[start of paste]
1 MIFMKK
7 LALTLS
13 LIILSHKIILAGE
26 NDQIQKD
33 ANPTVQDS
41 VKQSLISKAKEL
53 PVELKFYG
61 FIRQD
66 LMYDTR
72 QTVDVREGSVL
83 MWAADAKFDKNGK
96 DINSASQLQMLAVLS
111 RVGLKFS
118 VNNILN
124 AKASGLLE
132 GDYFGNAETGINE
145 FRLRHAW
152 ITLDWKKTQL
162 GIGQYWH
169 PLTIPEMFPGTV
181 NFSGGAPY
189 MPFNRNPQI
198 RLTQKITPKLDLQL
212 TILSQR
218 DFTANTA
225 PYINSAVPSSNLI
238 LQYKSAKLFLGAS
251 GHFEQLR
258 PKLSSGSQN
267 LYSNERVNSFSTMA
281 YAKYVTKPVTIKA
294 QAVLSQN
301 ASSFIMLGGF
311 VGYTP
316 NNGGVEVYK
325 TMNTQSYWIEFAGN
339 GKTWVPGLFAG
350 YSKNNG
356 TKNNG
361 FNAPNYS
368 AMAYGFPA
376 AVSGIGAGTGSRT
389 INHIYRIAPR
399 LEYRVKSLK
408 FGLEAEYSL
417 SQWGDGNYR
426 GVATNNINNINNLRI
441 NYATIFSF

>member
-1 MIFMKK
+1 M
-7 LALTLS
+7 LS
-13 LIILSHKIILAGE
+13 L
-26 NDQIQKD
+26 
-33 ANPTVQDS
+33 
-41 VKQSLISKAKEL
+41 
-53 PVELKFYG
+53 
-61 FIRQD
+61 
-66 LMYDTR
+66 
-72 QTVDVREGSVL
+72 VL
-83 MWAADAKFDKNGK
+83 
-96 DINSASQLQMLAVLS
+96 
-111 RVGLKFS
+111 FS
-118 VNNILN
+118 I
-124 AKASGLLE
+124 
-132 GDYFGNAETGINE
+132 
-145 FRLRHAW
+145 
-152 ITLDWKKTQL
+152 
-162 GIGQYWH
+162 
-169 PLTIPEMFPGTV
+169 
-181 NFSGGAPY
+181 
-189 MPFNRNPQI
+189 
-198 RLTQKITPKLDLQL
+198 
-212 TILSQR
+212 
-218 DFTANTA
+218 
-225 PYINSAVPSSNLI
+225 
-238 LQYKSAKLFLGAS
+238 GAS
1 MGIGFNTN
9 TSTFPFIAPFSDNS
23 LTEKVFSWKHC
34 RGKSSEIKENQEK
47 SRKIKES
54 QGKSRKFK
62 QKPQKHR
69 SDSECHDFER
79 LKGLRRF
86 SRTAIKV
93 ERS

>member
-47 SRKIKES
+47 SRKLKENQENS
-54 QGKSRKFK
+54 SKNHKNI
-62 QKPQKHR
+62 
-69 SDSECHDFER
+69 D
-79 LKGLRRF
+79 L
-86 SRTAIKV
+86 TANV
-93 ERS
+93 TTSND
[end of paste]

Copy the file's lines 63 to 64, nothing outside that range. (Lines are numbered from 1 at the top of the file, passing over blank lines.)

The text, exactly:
+53 
-61 FIRQD